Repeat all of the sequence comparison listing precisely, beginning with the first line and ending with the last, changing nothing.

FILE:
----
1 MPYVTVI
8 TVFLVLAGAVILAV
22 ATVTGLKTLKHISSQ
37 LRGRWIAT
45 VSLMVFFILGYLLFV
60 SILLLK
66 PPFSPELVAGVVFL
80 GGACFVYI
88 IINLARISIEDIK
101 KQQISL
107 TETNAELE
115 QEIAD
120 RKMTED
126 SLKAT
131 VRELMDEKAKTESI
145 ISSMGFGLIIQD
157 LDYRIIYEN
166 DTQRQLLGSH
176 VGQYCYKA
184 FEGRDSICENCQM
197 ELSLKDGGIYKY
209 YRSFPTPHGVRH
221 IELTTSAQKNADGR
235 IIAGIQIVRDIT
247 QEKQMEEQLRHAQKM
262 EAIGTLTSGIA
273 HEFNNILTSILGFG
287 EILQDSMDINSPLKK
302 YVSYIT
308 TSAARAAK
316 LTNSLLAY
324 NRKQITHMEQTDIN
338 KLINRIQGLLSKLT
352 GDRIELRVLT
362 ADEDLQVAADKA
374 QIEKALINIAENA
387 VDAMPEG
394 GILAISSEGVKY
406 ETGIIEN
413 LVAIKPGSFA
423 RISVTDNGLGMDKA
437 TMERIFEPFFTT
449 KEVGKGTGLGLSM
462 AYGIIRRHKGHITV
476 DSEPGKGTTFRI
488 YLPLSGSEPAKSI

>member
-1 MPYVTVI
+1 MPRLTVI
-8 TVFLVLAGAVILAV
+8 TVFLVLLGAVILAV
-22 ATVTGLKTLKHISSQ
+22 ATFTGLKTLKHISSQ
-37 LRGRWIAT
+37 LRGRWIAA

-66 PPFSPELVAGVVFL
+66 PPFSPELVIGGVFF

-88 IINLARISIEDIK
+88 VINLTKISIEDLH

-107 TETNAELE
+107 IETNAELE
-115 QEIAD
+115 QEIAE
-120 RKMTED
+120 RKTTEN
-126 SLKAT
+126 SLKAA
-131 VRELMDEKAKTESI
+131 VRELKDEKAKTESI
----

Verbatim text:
1 MPYVTVI
8 TVFLVLAGAVILAV
22 ATVTGLKTLKHISSQ
37 LRGRWIAT
45 VSLMVFFILGYLLFV
60 SILLLK
66 PPFSPELVAGVVFL
80 GGACFVYI
88 IINLARISIEDIK
101 KQQISL
107 TETNAELE
115 QEIAD
120 RKMTED
126 SLKAT
131 VRELMDEKAKTESI
145 ISSMGFGLIIQD
157 LDYRIIYEN
166 DTQRQLLGSH
176 VGQYCYKA
184 FEGRDSICENCQM
197 ELSLKDGGIYKY
209 YRSFPTPHGVRH
221 IELTTSAQKNADGR
235 IIAGIQIVRDIT
247 QEKQMEEQLRHAQKM
262 EAIGTLTSGIA
273 HEFNNILTSILGFG
287 EILQDSMDINSPLKK
302 YVSYIT
308 TSAARAAK
316 LTNSLLAY
324 NRKQITHMEQTDIN
338 KLINRIQGLLSKLT
352 GDRIELRVLT
362 ADEDLQVAADKA
374 QIEKALINIAENA
387 VDAMPEG
394 GILAISSEGVKY
406 ETGIIEN
413 LVAIKPGSFA
423 RISVTDNGLGMDKA
437 TMERIFEPFFTT
449 KEVGKGTGLGLSM
462 AYGIIRRHKGHITV
476 DSEPGKGTTFRI
488 YLPLSGSEPAKSI

>member
-1 MPYVTVI
+1 MPRLTVI
-8 TVFLVLAGAVILAV
+8 TVFLVLLGAVILAV
-22 ATVTGLKTLKHISSQ
+22 ATFTGLKTLKHISSQ
-37 LRGRWIAT
+37 LRGRWIAA

-66 PPFSPELVAGVVFL
+66 PPFSPELVIGGVFF

-88 IINLARISIEDIK
+88 VINLTKISIEDLH

-107 TETNAELE
+107 IETNAELE
-115 QEIAD
+115 QEIAE
-120 RKMTED
+120 RKTTEN
-126 SLKAT
+126 SLKAA
-131 VRELMDEKAKTESI
+131 VRELKDEKAKTESI